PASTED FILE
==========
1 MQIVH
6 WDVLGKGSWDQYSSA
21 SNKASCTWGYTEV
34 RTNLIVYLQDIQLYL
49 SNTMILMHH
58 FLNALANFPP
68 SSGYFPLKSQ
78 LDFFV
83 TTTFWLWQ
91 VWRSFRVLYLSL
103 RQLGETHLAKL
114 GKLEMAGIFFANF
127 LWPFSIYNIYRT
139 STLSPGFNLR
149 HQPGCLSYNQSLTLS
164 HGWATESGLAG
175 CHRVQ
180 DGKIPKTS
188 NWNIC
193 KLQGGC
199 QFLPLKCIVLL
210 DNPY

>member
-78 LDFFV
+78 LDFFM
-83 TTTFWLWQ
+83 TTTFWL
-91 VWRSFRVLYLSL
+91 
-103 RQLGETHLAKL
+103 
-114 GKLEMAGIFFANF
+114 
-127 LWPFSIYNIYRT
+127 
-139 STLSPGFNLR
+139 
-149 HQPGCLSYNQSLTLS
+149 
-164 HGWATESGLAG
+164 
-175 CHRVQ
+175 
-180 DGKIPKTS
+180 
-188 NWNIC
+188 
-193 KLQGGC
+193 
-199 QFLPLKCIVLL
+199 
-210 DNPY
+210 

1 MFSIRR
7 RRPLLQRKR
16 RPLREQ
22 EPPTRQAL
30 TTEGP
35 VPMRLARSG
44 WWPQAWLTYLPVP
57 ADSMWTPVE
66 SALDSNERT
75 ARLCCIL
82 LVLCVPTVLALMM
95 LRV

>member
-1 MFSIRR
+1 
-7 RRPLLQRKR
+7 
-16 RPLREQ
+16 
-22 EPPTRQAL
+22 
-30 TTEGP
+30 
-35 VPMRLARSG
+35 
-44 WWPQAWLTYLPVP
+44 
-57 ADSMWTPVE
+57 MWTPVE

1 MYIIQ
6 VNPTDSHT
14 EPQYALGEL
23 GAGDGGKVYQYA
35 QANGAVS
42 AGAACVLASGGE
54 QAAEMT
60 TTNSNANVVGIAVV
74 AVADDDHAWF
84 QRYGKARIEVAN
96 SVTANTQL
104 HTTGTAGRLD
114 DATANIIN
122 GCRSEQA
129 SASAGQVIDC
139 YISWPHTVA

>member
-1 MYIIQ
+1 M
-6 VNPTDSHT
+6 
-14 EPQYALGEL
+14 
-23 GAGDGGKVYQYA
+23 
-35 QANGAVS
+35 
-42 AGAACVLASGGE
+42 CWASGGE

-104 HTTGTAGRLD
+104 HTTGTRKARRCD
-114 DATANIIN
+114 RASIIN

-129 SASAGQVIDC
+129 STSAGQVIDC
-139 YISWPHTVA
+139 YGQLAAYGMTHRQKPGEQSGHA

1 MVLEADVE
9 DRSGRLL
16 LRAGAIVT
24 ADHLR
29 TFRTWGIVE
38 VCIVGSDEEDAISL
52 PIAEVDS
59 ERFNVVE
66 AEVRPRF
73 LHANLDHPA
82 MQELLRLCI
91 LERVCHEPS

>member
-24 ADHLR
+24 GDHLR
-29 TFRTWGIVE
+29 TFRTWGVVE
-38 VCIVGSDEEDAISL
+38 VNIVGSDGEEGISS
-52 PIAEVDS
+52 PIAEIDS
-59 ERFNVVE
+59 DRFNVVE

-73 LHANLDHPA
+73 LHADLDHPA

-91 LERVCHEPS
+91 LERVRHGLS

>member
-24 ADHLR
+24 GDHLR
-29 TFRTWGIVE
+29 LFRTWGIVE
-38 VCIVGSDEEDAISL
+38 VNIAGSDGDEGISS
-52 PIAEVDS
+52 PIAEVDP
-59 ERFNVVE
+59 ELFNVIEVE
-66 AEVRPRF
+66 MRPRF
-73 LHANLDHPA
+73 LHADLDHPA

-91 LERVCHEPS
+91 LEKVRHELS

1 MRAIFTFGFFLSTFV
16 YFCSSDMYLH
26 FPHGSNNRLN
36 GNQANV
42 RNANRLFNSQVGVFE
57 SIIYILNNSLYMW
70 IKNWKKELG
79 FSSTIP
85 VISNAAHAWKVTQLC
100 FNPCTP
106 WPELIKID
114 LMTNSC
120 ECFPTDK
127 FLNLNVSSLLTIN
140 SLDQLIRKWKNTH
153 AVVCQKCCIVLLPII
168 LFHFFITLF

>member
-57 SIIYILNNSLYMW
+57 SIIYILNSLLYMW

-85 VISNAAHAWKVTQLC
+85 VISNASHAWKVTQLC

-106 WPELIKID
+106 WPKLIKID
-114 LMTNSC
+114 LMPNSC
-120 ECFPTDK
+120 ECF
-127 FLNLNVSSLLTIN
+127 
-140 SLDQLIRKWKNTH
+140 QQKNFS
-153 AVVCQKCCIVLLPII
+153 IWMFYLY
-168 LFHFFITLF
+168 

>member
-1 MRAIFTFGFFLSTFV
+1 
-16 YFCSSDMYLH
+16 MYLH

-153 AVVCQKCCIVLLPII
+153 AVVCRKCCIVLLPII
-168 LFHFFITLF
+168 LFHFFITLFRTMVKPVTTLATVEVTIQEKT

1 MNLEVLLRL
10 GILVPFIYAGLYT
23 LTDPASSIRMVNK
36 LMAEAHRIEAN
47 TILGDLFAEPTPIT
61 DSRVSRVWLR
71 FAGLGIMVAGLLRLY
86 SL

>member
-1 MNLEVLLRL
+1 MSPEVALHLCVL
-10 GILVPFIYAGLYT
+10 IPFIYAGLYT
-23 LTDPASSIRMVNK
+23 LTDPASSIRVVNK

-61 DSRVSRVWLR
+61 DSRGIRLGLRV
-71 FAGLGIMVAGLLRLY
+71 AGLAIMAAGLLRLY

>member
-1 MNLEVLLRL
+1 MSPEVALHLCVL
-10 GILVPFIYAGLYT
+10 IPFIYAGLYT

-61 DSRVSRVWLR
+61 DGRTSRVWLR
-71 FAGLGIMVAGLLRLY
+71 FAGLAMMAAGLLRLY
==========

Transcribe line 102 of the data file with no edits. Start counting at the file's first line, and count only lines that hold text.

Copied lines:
-6 VNPTDSHT